August 5, 2017

By Matthew E. Milliken
MEMwrites.wordpress.com
Aug. 5, 2017

Author’s note: A few hours after I published this post, I added a note to my ersatz table indicating that two of the listings included ticket sales from the same Marvel movie. MEM

East Coast vs. West Coast, New York vs. Boston, Apple vs. Microsoft, DC vs. Marvel: Each one of these rivalries is famous and hard-fought. But over the past decade or so, perhaps none of these have been so one-sided as that between the two titans of comic books.

Although DC’s Superman and Batman are inarguably the best-known superheroes of all time, Marvel’s superhero teams — the X-Men, the Avengers, the Fantastic Four and, in recent years, the Guardians of the Galaxy — are by far more popular. Moreover, Marvel comics are generally thought to have more artistic merit and to be more socially relevant than DC products.

To add insult to injury, Marvel has been kicking DC’s heinie on the film front for a decade or more. This is despite the fact that DC’s flagship characters were phenomenally successful at the box office and helped establish the comic-book movie as a genre on the strength of productions such as Superman (1978) and Superman II (1980), Tim Burton’s Batman (1989) and Christopher Nolan’s Batman Begins (2005) and its 2008 and 2012 sequels.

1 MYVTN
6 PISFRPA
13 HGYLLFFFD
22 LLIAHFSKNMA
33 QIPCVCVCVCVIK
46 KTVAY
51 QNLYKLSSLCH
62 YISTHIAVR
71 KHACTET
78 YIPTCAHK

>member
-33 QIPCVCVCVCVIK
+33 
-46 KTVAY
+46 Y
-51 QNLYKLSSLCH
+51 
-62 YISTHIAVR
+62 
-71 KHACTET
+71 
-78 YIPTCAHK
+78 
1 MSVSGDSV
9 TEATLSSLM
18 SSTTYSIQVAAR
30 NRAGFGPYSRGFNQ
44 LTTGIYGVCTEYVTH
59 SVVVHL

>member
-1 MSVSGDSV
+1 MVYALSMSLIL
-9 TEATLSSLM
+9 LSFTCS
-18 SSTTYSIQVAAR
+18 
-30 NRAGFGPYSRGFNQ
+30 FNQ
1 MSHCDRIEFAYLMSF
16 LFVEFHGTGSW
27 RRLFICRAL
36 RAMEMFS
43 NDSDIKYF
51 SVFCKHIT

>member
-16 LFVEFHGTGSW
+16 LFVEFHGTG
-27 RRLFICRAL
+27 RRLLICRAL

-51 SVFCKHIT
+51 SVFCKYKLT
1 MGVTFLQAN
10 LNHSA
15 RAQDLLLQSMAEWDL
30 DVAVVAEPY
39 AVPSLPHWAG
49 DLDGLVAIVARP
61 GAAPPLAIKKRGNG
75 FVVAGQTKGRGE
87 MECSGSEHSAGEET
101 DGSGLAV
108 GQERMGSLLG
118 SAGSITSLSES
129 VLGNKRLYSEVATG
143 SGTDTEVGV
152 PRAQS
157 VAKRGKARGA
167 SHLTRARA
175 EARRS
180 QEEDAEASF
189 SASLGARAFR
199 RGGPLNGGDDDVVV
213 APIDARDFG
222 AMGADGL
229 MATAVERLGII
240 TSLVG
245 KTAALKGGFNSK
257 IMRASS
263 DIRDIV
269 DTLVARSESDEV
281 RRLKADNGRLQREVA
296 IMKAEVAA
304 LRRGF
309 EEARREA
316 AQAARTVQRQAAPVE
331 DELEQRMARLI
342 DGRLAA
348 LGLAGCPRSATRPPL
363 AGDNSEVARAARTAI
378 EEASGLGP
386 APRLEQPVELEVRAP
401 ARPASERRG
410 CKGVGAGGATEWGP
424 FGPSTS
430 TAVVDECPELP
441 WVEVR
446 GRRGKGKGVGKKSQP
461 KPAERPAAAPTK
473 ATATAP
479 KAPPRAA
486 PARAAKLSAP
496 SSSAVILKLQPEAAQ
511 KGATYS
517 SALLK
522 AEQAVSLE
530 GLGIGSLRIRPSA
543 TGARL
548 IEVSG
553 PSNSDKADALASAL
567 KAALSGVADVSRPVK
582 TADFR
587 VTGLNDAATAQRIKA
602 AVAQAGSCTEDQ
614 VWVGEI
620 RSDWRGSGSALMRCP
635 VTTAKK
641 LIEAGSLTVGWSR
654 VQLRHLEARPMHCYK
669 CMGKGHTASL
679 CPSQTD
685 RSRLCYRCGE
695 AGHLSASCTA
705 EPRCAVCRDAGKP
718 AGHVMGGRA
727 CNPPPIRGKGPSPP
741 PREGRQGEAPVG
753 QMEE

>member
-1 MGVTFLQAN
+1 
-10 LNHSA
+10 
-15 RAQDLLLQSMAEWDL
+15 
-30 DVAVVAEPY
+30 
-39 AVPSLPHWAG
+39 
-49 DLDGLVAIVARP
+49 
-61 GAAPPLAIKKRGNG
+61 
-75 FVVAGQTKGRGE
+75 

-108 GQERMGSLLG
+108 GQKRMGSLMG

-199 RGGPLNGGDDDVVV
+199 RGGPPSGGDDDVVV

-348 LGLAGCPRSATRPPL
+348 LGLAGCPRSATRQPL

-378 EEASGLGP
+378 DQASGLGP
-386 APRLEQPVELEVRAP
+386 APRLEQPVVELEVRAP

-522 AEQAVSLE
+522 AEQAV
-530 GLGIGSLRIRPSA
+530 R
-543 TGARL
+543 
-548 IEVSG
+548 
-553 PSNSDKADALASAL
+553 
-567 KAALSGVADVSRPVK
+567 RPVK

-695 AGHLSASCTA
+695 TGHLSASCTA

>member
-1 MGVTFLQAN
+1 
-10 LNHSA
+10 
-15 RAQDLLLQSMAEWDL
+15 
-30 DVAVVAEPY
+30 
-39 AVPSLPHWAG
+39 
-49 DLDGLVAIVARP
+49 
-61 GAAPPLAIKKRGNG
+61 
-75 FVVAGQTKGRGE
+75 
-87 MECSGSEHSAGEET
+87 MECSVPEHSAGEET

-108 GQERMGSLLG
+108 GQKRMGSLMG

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The Enterprise crew takes an entertaining but inessential voyage in ‘Star Trek Beyond’

April 13, 2017

By Matthew E. Milliken
MEMwrites.wordpress.com
April 13, 2017

Star Trek Beyond, the third entry in J.J. Abrams’s reboot of the venerable science fiction franchise, is a pleasant but ultimately inessential way to pass two hours.

As the picture begins, Captain James T. Kirk (Chris Pine) and the intrepid crew of the starship Enterprise are roughly three years into their five-year mission. But Kirk has grown weary of deep-space exploration (there’s an amusing shot of him opening his closet to see several hangers displaying identical uniforms). Meanwhile, his first officer, Spock (Zachary Quinto), feels compelled to break off his relationship with the human communications officer Uhura (Zoe Saldana) because of his wish to help propagate the Vulcan species. This longing is only magnified when he learns of the death of Ambassador Spock (the late Leonard Nimoy, glimpsed in stills), his counterpart from and link to the original Star Trek TV series.